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Chapter 1
Heavy Metal Toxicity in Plants
Giovanni DalCorso
Abstract Plants are sessile organisms that must cope with the surrounding soil
composition in order to survive and reproduce. Soils often contain excessive levels
of essential and non-essential elements, which may be toxic at high concentrations
depending on the plant species and the soil characteristics. Many metals share
common toxicity mechanisms, and plants deal with these metals using similar
scavenging pathways. The impact of metal toxicity is made more complex by
competition, since high levels of one metal may imbalance the uptake and
transport of others, therefore contributing to the toxicity symptoms. Here, the
toxicity symptoms and mechanisms of the most common essential and nonessential
heavy metals will be considered.
Keywords Heavy metal
Plant nutrition
Metal pollution
1.1 Heavy Metals: Nutrients or Toxic Elements?
Metal toxicity
Plants acquire mineral elements from soil primarily in the form of inorganic ions.
The extended root apparatus and its ability to absorb ionic compounds even at low
concentrations makes mineral absorption highly ef*cient.
Mineral elements can be divided into two groups: essential nutrients and toxic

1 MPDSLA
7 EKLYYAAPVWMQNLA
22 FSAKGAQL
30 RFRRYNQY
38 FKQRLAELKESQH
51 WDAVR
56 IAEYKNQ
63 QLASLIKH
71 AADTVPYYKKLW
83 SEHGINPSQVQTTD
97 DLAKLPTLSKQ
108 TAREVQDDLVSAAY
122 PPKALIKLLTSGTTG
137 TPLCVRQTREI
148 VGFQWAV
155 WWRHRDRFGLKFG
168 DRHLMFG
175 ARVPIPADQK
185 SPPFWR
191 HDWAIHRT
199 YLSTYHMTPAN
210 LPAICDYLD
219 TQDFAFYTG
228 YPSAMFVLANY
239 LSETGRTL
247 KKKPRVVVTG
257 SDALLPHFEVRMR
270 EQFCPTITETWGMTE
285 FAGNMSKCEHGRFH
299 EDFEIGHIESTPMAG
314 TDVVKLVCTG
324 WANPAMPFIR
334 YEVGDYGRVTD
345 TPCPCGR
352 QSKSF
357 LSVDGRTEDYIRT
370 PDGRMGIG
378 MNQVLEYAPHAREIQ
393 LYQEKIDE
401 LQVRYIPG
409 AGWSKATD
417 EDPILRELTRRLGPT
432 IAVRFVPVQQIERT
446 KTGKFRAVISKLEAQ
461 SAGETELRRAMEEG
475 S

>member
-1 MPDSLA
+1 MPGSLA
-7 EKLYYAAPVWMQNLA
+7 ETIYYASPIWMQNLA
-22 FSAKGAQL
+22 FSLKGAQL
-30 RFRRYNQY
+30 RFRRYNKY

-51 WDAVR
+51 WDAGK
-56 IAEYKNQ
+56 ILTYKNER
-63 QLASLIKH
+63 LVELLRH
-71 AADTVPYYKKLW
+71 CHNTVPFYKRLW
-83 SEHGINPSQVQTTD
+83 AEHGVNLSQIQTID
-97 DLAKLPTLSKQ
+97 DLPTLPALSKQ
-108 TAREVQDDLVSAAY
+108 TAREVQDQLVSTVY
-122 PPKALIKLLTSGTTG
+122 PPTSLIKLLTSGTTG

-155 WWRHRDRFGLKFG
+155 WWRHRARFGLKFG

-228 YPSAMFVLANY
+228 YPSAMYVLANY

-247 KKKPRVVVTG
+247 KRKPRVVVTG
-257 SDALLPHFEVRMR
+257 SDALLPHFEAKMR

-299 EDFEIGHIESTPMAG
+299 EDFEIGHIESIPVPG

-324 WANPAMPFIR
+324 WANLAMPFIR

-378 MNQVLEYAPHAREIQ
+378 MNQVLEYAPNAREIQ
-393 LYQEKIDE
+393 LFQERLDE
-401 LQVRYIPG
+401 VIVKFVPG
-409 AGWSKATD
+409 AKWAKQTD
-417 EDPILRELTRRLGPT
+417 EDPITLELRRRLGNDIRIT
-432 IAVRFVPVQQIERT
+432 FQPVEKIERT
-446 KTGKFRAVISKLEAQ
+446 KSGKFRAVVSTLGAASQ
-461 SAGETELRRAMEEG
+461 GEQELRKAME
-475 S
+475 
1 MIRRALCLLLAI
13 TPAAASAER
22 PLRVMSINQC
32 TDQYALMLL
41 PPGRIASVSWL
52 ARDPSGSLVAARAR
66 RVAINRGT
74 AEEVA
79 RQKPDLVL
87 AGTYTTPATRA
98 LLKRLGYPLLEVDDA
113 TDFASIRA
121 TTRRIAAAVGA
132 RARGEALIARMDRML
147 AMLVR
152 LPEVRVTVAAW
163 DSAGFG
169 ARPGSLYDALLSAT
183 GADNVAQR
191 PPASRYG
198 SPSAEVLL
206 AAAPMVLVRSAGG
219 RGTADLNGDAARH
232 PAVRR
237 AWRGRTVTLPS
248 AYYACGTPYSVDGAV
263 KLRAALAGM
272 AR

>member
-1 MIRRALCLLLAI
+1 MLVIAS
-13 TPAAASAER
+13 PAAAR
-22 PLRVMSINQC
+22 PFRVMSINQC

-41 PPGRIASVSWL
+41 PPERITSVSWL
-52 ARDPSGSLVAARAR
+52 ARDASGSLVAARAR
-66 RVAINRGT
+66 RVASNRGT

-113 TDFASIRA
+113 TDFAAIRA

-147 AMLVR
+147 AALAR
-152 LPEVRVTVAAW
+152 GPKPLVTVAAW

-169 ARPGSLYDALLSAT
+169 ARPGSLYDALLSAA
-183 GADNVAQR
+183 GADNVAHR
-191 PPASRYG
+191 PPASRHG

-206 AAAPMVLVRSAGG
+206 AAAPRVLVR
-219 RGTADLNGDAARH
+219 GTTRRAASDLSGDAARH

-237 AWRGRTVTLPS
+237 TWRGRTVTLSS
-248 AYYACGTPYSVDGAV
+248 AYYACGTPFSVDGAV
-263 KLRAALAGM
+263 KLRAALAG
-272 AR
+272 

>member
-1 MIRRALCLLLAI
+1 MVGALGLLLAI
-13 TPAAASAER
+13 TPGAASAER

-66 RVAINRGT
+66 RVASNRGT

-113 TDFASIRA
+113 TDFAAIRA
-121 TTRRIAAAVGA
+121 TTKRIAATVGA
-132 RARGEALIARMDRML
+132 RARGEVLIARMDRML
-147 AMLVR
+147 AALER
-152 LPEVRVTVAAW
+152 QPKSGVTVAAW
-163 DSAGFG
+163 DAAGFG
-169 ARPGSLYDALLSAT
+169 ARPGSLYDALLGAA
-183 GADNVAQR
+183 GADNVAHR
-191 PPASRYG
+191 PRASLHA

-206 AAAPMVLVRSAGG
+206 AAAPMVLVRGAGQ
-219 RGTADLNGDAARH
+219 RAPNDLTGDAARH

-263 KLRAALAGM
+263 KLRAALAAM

non-nutrient elements. The essential minerals include the macronutrients nitrogen
(N), potassium (K), calcium (Ca), magnesium (Mg), phosphorous (P), sulfur (S) and
G. DalCorso (&)
Department of Biotechnology, University of Verona, Ca Vignal 1,
Strada Le Grazie 15, 37134 Verona, Italy
e-mail: giovanni.dalcorso@univr.it
A. Furini (ed.), Plants and Heavy Metals, SpringerBriefs in Biometals,
DOI: 10.1007/978-94-007-4441-7_1, DalCorso 2012
2 G. DalCorso
silicon (Si), and the micronutrients chlorine (Cl), iron (Fe), boron (B), manganese
(Mn), sodium(Na), zinc (Zn), copper (Cu), nickel (Ni), and molybdenum(Mo). These
are essential components of plant metabolism and structure, and their absence or
de*ciency reduces *tness and inhibits growth and reproduction. Micronutrients are
required in only small quantities and their excessive abundance in the soil (especially
Cu, Ni and Zn), due to natural occurrence or introduction by anthropogenic activities, is
also detrimental to the majority of plant species. Other minerals such as cadmium(Cd),
mercury (Hg), lead (Pb), chromium (Cr), arsenic (As), silver (Ag), and antimony (Sb)
are toxic to plants even at low concentration. These metals, collectively de*ned as
heavy metals since their density is higher than 5.0 g cm
, are not considered to be
nutrients because they have no known function in plant metabolism and appear to be
more or less toxic to both eukaryotic and prokaryotic organisms (Sanità di Toppi and
1999). Only recently, a carbonic anhydrase has been shown to bind Cd as a
cofactor in the marine diatom Thalassiosira weiss*ogii (Lane and Morel
When studying heavy metal toxicity in plants, researchers must take into